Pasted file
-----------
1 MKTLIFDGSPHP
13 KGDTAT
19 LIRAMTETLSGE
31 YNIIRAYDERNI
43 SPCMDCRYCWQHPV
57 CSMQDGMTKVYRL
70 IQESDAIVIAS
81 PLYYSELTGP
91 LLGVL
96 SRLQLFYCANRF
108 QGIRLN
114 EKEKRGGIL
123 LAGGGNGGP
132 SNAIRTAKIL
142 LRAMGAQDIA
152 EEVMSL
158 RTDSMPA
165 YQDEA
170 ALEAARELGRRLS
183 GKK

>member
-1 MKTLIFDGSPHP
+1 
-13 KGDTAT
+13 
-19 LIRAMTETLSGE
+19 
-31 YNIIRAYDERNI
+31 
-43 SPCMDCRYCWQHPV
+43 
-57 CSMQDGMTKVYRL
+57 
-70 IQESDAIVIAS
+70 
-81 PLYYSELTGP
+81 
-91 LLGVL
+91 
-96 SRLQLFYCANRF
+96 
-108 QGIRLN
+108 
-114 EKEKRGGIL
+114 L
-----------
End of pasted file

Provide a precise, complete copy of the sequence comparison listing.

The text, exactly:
1 MKTLIFDGSPHP
13 KGDTAT
19 LIRAMTETLSGE
31 YNIIRAYDERNI
43 SPCMDCRYCWQHPV
57 CSMQDGMTKVYRL
70 IQESDAIVIAS
81 PLYYSELTGP
91 LLGVL
96 SRLQLFYCANRF
108 QGIRLN
114 EKEKRGGIL
123 LAGGGNGGP
132 SNAIRTAKIL
142 LRAMGAQDIA
152 EEVMSL
158 RTDSMPA
165 YQDEA
170 ALEAARELGRRLS
183 GKK

>member
-1 MKTLIFDGSPHP
+1 
-13 KGDTAT
+13 
-19 LIRAMTETLSGE
+19 
-31 YNIIRAYDERNI
+31 
-43 SPCMDCRYCWQHPV
+43 
-57 CSMQDGMTKVYRL
+57 
-70 IQESDAIVIAS
+70 
-81 PLYYSELTGP
+81 
-91 LLGVL
+91 
-96 SRLQLFYCANRF
+96 
-108 QGIRLN
+108 
-114 EKEKRGGIL
+114 L